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  1. #26
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    Quote Originally Posted by alucke View Post
    Don't get me wrong the bike shop in my town is awesome too. I ordered my frame, component, and they built my bike. I will keep going there, but their shortcoming is hydraulic disc brakes, because it's a small locally owned, not one of those big corporate bike shops. And they also treat consumers right.

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    Kinda surprising that any bike repair shop these days wouldn't be able to bleed hydro brakes, given that 90% of all good mountain bike sold today has hydro's. It's not really that difficult of a procedure. Maybe if they just specialize in servicing road bikes but I've never heard of a bike shop that can't bleed breaks these days.
    Are you really sure about that?

  2. #27
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    The bike shop in my town is on the local rails to trails bike trail. And 80% of the bikes they repair have mechanical, or v- brakes. I talked with the owner about hydraulic disc brakes, and he stated that once he has more consumers with hydraulic disc brakes, he will have his bike technicians trained to do hydraulic brake service. But now it's not financially sound business to do hydraulics brakes.

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  3. #28
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    I think there were definitely some great thoughts/reasoning for why shops are busy at certain times of the year. I think if we all think about it, we should have our bikes serviced over the winter or before the nice weather hits. To me, it's simply common sense. Living in Maine, I wouldn't expect to have my furnace serviced once the cold snap hits; as I know that I am going to wait until I can fit into their schedule.

    Many shops offer specials on maintenance over the slower months, so hopefully this will be a lesson to all of us in the future.

  4. #29
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    Sorry, but ur wrong. Even if a bike shop is very busy, they shouldn't specifically tell someone 3 days, and not honor the commitment. It's quite simply bad business practice. I'm in the IT business, and I'll try my hardest to keep my promise, and if I can't, I will call and explain why. And I am sorry, but I think most of the people on this forum, do not know what good business practice means and most don't own their own business. So to have these people tell me to expect it, even without a call explaining why they can keep their promised time, is bullcrap.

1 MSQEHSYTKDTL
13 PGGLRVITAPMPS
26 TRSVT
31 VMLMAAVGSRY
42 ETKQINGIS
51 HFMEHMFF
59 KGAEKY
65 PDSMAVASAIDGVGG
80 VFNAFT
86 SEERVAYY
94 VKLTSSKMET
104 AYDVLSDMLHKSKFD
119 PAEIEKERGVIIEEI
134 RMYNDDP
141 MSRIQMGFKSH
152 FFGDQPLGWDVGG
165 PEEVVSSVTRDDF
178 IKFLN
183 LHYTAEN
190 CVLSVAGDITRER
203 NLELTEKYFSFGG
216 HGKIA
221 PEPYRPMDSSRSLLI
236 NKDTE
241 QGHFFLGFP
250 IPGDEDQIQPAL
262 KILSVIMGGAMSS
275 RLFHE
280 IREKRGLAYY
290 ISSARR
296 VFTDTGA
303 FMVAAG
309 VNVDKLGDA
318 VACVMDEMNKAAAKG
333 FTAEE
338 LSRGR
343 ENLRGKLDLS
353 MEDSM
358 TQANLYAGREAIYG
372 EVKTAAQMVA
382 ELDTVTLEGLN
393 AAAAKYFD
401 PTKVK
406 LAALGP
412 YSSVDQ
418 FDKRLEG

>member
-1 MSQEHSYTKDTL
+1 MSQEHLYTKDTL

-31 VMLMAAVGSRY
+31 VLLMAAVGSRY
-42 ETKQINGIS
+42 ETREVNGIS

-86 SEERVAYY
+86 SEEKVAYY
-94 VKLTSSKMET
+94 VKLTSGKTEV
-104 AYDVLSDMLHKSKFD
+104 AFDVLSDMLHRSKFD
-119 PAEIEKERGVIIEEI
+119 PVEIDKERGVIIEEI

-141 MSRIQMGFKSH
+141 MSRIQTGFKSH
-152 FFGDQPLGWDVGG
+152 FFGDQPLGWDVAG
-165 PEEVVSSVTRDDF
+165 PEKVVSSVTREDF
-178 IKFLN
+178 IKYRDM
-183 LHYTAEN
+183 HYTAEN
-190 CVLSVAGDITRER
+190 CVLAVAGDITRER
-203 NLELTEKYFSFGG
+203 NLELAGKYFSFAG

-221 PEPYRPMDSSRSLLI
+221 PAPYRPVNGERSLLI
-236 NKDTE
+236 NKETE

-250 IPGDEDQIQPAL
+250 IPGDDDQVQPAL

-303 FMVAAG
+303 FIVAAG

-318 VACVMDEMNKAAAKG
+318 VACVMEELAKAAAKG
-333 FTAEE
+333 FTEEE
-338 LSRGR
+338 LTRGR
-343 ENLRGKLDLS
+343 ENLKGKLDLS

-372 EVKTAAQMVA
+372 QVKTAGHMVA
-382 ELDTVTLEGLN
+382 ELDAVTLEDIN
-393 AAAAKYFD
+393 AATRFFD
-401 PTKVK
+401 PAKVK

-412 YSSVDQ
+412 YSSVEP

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  5. #30
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    Quote Originally Posted by ridebikeme View Post
    I think there were definitely some great thoughts/reasoning for why shops are busy at certain times of the year. I think if we all think about it, we should have our bikes serviced over the winter or before the nice weather hits. To me, it's simply common sense. Living in Maine, I wouldn't expect to have my furnace serviced once the cold snap hits; as I know that I am going to wait until I can fit into their schedule.

    Many shops offer specials on maintenance over the slower months, so hopefully this will be a lesson to all of us in the future.
    The bike shop asked for 3 days to do a 1 hour job and didn't get it done on time. It's a pretty simple situation. Didn't call to apologize or update the customer. Pretty cut and dried case of crummy service. For a million different reasons, sometimes we can't get the service or don't even need it in the winter. The shop is open, gladly taking service jobs and promises the job in 3 days but fails to deliver as promised.
    Are you really sure about that?

  6. #31
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    I definitely agree that the LBS should have called, and definitely don't dispute that.

    Alucke, like you I own my own business as well and would definitely call my customers if something should arise. But as a shop owner, I can also tell you that sometimes things happen that we have no control over.

    I don't know what the situation is with the shop, but instead of airing everything here online, I think the LBS and the customer should talk...

    I hope that this situation is resolved here soon, so that everyone is happy.

  7. #32
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    I"ve made a few posts to this thread because I find it interesting how many people seem to want to make excuses for the bike shop when obviously they made a big mistake. Any owner of any bike shop can EASILY train their people to call customers when they can't meet their delivery commitments. If that becomes a habit of the business, then it gets done 99.9% of the time. Saying they were "too busy" is ridiculous. All businesses are expected to deliver on their promises, even busy bike shops. If they're busy, then tell the guy up front it could take 5 days and to bring the bike in in a few days. How hard is that? A quick phone call, text or email is easy to do and good customer service and obviously, this shop screwed up. So why so many people making excuses for them? Is a bike shop somehow "different" from all other businesses in terms of customer service? I assume they do assume to be paid in full when the customer picks up his bike, right? I mean they're not doing these repairs for free? It's an obvious case of sloppy service and lack of good management of the business.
    Are you really sure about that?

  8. #33
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    So let me get this straight, the OP brings his bike in for repair Monday morning and is told that it'll be done in 3 days. So that would put the "deadline" at Thursday morning. Thursday morning rolls around, he doesn't hear from the shop and starts a thread complaining? That right there smells funny. OK, I'll bite, he doesn't have it back yet. Big deal, it'll be done Friday. If not then it'll be more of an issue. But did you even call and inquire what the holdup is? Things happen, holdups happen, I'm not so sure I would be expecting a call in this situation-yet. So far I don't see a problem. Actually I question the veracity of this story, given the questionable timing of this thread. I'm always wary of these "my LBS sucks" threads.